Jul 12 2018
Scientists at the Okinawa Institute of Science and Technology Graduate University (OIST) have developed technology that is in fact throwing light on certain smallest particles to detect their presence — and it is developed from tiny glass bubbles.
The technology is based on a unique physical phenomenon called the “whispering gallery,” described by physicist Lord Rayleigh (John William Strutt) in 1878 and named after an acoustic effect inside the dome of St Paul’s Cathedral in London. It was possible to clearly hear the whispers made at one side of the circular gallery at the opposite side. This is due to the travel of sound waves along the walls of the dome to the other side. This effect can be reproduced by light in a tiny glass sphere with a width just equal to the breadth a strand of hair, known as a Whispering Gallery Resonator (WGR).
Upon shining light into the sphere, it bounces around the inner surface again and again, forming an optical carousel. Photons that bounce along the inner surface of the tiny sphere can end up traveling for long distances, as long as 100 m at times. However, every time a photon gets bounced off the surface of the sphere, a small amount of light escapes. This leaking light forms a kind of aura around the sphere, called as an evanescent light field.
When nanoparticles enter the range of this field, its wavelength is distorted by them, thus effectively altering its color. Researchers can monitor these changes in color and use the WGRs as a sensor; earlier, different research teams used them to detect individual virus particles in solution, for instance. However, researchers at OIST’s Light-Matter Interactions Unit observed that enhancements to prior work can be made to develop even more sensitive designs. The research has been reported in the journal Optica.
Currently, Dr Jonathan Ward is using WGRs to more efficiently detect minute particles like never before. The WGRs developed by them are hollow glass bubbles and not balls, explained Dr Ward. “We heated a small glass tube with a laser and had air blown down it—it’s a lot like traditional glass blowing.” When the air is blown down the heated glass tube, a spherical chamber with the ability to support the sensitive light field is formed. The most obvious variation between a blown glass ornament and these precision instruments is the scale: the size of the glass bubbles can be as low as 100 μm — a fraction of a millimeter in width. Their size renders them fragile to handle; however, they are also malleable.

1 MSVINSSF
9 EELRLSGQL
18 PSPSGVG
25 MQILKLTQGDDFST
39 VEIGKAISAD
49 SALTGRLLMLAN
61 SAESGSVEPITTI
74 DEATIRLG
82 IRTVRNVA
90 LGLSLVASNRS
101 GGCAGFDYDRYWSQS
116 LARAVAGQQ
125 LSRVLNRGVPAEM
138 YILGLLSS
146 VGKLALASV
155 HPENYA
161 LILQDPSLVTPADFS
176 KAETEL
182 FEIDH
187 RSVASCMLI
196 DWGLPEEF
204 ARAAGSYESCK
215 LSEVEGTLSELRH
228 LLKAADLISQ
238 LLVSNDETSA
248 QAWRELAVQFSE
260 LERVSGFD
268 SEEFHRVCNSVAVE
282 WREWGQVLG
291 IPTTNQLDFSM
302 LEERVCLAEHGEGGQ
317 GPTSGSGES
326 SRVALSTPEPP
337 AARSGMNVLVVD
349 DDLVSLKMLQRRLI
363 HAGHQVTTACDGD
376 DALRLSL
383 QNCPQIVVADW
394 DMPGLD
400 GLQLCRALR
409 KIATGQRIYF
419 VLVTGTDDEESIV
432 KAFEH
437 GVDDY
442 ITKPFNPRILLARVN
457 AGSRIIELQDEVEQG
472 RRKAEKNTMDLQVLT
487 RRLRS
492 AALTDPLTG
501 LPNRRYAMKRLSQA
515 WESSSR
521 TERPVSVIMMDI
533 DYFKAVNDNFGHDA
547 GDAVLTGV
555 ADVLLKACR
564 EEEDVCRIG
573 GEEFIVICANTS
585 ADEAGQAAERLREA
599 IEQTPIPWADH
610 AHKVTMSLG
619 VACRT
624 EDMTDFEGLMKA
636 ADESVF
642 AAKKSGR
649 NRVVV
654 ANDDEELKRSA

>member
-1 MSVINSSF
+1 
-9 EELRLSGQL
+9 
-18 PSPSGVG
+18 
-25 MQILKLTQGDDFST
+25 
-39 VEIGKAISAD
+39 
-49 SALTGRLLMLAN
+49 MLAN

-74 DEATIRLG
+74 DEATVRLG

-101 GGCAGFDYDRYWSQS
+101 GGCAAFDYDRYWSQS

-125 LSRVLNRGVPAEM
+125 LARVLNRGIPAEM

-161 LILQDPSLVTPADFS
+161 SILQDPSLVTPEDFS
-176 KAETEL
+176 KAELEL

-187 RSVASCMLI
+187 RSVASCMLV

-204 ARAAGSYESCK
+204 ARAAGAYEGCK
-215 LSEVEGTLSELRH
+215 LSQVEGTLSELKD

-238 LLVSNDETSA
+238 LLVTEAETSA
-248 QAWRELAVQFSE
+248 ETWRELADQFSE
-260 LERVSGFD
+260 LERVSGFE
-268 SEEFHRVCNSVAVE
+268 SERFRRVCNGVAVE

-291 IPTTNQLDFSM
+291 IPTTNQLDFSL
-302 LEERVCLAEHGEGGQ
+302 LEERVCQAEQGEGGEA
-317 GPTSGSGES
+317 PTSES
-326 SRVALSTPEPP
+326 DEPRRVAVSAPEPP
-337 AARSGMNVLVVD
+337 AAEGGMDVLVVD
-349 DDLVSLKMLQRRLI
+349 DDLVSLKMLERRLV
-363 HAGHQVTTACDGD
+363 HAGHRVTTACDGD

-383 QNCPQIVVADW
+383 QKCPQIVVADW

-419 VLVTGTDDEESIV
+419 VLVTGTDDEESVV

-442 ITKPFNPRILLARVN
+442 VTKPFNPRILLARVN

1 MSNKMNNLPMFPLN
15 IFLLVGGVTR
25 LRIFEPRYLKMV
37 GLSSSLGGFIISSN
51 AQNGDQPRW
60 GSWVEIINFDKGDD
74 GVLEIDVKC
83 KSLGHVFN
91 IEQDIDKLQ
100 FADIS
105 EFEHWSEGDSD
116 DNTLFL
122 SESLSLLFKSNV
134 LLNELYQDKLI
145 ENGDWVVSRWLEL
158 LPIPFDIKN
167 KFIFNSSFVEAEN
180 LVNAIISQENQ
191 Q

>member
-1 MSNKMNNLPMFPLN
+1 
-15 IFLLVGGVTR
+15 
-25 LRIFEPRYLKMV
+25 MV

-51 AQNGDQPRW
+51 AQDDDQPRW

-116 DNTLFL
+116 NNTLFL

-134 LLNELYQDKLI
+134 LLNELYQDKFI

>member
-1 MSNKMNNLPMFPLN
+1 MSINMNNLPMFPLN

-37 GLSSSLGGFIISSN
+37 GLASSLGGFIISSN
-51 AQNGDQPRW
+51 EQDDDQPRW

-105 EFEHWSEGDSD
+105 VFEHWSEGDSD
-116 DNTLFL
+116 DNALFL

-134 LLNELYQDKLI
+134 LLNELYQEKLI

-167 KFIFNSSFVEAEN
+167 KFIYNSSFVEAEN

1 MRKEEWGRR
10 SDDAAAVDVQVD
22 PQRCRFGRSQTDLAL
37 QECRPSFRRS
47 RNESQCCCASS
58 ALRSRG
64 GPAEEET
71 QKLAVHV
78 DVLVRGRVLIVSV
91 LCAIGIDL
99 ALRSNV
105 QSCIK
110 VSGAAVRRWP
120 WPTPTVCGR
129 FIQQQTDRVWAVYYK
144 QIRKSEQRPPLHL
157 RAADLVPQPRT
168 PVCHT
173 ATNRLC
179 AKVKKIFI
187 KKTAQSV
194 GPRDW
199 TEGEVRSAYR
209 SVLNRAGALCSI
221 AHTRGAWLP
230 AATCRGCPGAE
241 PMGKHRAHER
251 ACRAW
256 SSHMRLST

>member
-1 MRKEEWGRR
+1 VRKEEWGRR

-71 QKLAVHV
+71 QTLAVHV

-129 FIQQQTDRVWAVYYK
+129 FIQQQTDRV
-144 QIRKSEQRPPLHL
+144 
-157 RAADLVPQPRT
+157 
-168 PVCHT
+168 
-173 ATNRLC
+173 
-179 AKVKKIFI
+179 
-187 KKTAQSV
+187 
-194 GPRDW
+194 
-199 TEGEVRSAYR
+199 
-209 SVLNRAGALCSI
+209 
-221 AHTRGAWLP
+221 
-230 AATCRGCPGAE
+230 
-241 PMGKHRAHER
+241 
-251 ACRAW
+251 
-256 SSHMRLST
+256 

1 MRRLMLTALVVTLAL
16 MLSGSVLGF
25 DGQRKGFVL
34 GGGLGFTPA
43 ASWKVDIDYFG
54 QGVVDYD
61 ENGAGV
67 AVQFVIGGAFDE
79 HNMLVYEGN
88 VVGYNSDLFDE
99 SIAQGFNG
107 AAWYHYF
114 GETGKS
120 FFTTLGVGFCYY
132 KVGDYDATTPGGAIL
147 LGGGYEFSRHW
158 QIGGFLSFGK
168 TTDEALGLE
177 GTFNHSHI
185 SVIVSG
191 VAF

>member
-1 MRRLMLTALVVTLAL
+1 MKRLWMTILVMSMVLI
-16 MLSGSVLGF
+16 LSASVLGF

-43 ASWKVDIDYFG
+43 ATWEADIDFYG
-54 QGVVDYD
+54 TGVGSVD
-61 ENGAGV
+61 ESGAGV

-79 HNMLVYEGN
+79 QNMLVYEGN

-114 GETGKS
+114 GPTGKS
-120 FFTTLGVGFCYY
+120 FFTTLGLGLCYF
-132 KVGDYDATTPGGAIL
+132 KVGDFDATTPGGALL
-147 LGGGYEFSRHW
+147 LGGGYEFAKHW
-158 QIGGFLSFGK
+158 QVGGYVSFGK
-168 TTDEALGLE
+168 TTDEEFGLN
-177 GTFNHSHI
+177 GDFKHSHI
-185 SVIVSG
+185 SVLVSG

Dr Ward worked from theoretical models and demonstrated that it is possible to increase the size of the light field with the help of a thin spherical shell (or a bubble) rather than a solid sphere. The range in which particles can be detected is increased when a bigger field is used, thereby increasing the sensor’s efficacy.
We knew we had the techniques and the materials to fabricate the resonator. Next we had to demonstrate that it could outperform the current types used for particle detection.
The researchers devised a relatively simple test to prove their concept. A liquid solution that contains tiny particles of polystyrene was filled into the new bubble design, and light was made to shine along a glass filament to produce a light field in its liquid interior. Particles that moved within the range of the light field produced evident shifts in the wavelength that were considerably more pronounced compared to those observed while using a standard spherical WGR.
As the researchers now have a more effective tool at hand, their next challenge would be to find applications for it. Gaining knowledge on the changes brought about by different materials to the light field would enable Dr Ward to identify and target them, and even manipulate their behavior.
In spite of their fragility, these new variants of WGRs can be easily produced and can be safely transported in tailor-made cases. This suggests that it would be possible to use these sensors in a broad range of fields, such as detecting pollution by testing for toxic molecules in water, or detecting blood-borne viruses in highly rural areas where healthcare may be limited.
We’re always pushing to get even more sensitivity and find the smallest particle this sensor can detect. We want to push our detection to the physical limits.